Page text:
Almost immediately, differences of opinion emerged over who was eligible to join the Red Guards. Students from the so-called “good” class, or good backgrounds, namely, the offspring of workers, peasants, soldiers, cadres, and revolutionary martyrs, argued that they alone should have the right to be Red Guards, insofar as they had been “born red”, or naturally “red”.

Other students from bad or questionable class backgrounds, such as intellectuals, rich peasants, and the petty bourgeoisie, countered by arguing that one’s revolutionary purity depended not on the accident of one’s birth but on one’s manifest political attitudes and behavior. You are what you do, they said, not what you were born with.

The “Impure” 

With no central directives available to resolve this question of who could join and who couldn’t competing organizations of Red Guards sprang up in thousands of schools and universities.

To bolster their contention that they were the true revolutionaries, students from “bad” or “impure” class backgrounds often exhibited behavior that was more radical and destructive than that of their “naturally red” cohorts, who were under less pressure to prove their revolutionary merit. 

Imitating Nie Yuanzi and her Beida comrades, these “impure” students waged fierce and often brutal struggles against their unfortunate teachers and school administrators. In many cases, the students’ political actions conflicted with their personal feelings. 

Learn more about how Mao fomented radicalization and agitation among students.

Some Young Red Guards and Their Personal Conflicts

One young Red Guard from Fujian province told of his personal dilemma when one of his favorite teachers was attacked by his Red Guard faction. His account is both vivid and disturbing:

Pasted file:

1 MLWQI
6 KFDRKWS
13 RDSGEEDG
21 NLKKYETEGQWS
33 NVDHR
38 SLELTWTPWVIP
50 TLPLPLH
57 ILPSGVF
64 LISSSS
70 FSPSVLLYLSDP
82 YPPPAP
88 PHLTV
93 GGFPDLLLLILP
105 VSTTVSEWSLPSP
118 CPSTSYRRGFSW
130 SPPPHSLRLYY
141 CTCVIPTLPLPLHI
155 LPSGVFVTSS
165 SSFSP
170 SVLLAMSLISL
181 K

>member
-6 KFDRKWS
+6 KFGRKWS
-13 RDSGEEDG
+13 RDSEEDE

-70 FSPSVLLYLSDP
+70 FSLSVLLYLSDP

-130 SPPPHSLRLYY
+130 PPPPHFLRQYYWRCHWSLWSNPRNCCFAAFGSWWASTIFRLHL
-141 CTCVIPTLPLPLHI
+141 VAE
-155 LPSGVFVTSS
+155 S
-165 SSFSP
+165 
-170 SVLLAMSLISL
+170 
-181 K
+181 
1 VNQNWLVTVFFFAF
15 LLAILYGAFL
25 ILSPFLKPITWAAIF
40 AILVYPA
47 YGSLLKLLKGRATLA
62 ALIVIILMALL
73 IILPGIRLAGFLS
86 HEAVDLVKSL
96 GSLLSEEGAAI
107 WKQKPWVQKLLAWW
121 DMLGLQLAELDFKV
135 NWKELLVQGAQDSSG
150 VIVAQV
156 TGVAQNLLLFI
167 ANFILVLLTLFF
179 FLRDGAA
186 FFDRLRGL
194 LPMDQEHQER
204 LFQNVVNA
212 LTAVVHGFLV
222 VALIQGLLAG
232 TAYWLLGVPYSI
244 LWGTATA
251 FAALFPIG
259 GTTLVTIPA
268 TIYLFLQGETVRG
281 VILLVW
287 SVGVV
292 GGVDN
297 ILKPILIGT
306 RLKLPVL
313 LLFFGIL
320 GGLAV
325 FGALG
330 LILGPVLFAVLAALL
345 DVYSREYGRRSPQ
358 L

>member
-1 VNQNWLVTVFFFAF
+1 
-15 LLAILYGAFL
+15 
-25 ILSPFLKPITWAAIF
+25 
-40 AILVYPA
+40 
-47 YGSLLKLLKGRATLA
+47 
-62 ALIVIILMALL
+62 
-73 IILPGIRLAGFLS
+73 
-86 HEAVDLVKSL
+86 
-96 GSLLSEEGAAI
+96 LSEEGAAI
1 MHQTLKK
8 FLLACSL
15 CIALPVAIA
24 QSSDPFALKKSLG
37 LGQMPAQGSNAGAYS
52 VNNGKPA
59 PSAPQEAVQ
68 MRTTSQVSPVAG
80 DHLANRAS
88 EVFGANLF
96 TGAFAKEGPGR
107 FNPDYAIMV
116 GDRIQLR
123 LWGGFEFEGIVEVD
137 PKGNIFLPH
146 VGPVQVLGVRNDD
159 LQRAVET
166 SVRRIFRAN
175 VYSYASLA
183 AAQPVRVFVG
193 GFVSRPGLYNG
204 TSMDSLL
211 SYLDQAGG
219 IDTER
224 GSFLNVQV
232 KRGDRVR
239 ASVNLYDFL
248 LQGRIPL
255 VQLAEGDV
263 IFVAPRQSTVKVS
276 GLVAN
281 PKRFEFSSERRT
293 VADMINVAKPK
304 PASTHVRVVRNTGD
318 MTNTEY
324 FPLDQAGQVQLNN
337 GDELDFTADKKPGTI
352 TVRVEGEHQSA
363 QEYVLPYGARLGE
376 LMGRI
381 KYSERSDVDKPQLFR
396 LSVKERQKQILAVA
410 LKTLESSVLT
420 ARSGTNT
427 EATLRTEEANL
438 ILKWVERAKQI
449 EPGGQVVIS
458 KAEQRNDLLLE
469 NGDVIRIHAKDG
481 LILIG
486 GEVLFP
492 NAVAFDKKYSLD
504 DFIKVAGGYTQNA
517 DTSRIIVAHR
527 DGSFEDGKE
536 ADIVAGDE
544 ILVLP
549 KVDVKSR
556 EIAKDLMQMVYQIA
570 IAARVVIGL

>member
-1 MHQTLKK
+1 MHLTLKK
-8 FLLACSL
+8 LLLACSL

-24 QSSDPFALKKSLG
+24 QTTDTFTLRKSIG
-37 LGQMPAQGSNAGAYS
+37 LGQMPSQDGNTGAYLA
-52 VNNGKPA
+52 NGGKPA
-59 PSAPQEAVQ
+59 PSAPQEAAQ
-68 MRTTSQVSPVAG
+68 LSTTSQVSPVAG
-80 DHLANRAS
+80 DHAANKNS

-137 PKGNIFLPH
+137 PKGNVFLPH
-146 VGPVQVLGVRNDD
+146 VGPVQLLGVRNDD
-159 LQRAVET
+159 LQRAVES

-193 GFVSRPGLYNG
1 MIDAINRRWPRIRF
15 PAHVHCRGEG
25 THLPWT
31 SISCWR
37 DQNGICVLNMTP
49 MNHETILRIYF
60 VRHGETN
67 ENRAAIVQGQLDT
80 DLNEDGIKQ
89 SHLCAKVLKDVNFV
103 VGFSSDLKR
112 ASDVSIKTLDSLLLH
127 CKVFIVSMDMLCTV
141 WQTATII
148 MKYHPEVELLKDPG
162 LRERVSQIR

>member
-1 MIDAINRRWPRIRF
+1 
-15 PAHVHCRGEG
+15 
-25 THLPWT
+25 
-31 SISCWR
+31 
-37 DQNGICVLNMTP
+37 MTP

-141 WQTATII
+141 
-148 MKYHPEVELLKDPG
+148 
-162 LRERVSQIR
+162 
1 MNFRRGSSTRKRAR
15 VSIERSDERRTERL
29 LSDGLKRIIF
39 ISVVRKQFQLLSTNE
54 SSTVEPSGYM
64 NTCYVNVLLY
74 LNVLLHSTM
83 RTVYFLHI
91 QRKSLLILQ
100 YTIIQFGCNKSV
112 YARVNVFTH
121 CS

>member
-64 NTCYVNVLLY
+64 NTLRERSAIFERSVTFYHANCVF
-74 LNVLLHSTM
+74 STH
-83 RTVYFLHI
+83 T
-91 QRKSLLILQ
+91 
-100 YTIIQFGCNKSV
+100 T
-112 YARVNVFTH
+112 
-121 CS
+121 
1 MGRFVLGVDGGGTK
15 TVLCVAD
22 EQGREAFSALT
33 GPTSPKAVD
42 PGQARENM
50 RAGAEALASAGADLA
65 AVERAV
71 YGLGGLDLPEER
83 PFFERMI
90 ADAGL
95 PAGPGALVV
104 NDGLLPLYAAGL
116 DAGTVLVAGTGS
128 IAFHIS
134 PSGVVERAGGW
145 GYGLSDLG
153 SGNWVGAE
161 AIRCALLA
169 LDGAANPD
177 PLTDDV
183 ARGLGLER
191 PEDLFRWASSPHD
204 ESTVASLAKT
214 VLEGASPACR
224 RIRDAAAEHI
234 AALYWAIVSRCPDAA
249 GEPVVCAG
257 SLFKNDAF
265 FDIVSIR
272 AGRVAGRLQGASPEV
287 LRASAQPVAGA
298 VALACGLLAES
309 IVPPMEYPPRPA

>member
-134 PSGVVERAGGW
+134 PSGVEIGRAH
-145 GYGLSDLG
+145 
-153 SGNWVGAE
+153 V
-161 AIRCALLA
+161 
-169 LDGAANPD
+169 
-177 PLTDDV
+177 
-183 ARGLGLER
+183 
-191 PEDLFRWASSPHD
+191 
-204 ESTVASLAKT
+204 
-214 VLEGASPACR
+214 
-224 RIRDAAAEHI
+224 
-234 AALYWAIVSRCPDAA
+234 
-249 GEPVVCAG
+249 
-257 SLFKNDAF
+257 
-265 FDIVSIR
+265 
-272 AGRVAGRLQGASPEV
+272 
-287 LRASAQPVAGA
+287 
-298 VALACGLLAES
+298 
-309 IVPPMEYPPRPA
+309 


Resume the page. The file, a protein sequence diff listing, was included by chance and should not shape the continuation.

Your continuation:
The heaviest blow to me was the killing of my … beloved teacher, Chen Gude. He had been imprisoned … and tormented by class bullies … I was powerless to stop them, and [besides,] it was reactionary even to try to protect someone. …

Some students were sickened by what they saw and tried to avoid taking part. After witnessing the brutal beating of his high school principal, one student wrote:

At heart, I was struggling with myself. Our principal had been very good to me … [If I] turned against him … I would be acting against my own conscience. … On the other hand, if I wanted to enter a university, I needed “political capital”, which I could only acquire [by attacking the power-holders].

Common Questions about Mao and the Young Red Guards Movement

Q: What was meant by “good” and “impure” at the time of the formation of the young Red Guards? 

Students born from a good class background were called good, while students born from the petty bourgeoisie or wealthy peasant class were called impure. Each of these two groups considered it their right to join the young Red Guards.

Q: Who had the right to join the young Red Guards?

There was no central directive to determine who was eligible to join the young Red Guards. To this end, competing organizations were created in schools and universities. Students with “bad” class backgrounds had to behave more destructively to prove their worthiness.

Q: What was the feeling of some Red Guards students about the violence?

While the young Red Guards embarked on brutal violence in their schools against their teachers and principles, some students strongly opposed what their faction was doing, and, therefore, didn’t want to take part in such actions.